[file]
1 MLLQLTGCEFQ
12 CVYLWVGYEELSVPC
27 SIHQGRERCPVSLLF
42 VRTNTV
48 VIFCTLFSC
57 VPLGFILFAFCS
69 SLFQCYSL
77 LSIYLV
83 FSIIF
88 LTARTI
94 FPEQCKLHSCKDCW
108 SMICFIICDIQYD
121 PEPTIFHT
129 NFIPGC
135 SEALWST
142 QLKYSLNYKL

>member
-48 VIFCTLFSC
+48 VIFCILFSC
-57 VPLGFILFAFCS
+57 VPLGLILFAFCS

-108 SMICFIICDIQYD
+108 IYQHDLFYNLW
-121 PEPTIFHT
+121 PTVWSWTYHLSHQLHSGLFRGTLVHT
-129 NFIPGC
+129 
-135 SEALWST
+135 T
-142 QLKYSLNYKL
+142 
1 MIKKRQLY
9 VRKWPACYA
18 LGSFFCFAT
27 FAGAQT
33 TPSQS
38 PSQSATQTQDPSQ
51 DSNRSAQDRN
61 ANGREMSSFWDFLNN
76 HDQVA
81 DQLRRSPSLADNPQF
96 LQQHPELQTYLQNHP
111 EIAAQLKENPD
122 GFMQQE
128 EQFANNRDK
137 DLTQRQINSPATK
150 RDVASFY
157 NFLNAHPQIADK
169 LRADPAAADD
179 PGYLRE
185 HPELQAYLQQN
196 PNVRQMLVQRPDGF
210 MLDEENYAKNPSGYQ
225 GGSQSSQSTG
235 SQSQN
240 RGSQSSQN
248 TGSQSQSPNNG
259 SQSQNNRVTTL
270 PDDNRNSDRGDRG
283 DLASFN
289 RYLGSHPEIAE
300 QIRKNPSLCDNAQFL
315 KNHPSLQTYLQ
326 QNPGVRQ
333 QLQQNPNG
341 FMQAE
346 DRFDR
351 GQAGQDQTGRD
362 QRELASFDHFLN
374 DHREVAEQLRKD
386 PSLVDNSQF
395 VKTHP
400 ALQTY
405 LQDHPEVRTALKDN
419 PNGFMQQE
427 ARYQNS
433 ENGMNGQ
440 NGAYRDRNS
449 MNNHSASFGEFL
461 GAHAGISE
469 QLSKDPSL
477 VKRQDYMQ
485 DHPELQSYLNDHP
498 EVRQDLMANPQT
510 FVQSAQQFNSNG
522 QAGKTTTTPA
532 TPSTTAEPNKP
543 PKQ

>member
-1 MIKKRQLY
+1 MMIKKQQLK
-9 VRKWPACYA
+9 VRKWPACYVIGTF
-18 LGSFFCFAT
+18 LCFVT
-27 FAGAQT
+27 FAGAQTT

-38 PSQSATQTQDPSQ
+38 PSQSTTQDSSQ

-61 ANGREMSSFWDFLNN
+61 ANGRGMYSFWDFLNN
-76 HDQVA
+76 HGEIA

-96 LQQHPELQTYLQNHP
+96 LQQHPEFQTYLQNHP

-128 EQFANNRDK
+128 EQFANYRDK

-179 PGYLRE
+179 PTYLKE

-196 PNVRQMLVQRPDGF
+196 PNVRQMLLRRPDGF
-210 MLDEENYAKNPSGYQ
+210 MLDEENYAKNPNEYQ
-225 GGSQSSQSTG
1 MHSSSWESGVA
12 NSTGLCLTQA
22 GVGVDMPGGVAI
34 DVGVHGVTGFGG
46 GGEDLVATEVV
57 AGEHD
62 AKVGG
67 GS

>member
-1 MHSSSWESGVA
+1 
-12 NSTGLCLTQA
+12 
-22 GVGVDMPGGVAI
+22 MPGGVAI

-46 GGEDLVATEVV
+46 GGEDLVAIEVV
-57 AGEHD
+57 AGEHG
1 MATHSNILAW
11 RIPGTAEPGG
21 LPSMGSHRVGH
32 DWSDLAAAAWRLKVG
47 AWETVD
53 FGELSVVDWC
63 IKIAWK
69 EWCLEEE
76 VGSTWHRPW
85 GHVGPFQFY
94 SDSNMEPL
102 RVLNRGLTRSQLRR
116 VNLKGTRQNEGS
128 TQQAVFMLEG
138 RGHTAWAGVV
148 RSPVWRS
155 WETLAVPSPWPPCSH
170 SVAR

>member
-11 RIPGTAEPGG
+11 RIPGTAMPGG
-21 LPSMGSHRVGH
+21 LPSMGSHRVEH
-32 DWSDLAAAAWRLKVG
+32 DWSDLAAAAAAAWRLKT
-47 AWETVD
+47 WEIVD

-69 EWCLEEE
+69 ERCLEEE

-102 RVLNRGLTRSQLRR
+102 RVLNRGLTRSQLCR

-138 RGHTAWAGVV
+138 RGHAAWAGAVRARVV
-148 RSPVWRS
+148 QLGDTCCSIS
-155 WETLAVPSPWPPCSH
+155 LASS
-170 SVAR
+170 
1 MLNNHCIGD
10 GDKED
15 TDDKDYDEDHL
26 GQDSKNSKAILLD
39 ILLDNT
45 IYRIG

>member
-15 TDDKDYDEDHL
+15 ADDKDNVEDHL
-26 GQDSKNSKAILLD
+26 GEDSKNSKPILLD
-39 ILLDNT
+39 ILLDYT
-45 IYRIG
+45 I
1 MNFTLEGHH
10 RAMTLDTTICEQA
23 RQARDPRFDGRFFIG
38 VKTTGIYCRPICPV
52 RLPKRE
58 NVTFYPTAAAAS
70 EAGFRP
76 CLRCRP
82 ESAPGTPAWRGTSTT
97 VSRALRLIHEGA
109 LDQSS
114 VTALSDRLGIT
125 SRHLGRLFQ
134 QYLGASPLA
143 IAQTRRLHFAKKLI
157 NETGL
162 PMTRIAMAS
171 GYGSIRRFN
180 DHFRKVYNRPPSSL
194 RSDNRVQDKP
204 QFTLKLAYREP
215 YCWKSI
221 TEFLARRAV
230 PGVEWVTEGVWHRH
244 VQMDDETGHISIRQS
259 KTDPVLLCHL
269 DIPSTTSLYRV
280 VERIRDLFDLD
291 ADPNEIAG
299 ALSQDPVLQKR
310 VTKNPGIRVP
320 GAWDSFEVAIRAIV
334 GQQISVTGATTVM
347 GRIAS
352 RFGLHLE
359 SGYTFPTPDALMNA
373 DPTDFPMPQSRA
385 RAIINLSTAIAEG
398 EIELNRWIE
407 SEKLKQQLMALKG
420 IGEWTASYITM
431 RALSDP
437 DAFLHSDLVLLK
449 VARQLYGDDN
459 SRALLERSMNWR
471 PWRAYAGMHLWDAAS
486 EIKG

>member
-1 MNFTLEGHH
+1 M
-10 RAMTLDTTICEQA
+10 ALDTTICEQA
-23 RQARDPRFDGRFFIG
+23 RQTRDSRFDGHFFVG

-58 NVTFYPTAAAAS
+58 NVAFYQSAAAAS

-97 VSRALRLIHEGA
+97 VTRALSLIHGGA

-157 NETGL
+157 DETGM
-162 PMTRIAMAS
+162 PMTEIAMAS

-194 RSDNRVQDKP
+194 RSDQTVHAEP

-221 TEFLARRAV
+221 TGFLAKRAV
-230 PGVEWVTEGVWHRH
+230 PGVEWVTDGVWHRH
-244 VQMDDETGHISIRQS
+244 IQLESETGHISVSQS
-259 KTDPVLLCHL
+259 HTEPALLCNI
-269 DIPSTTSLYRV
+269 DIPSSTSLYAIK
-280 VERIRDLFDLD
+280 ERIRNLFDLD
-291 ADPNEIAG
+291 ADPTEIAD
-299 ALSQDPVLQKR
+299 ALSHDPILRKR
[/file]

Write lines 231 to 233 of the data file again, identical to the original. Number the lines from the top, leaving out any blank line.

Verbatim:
449 VARQLYGDDN
459 SRALLERSMNWR
471 PWRAYAGMHLWDAAS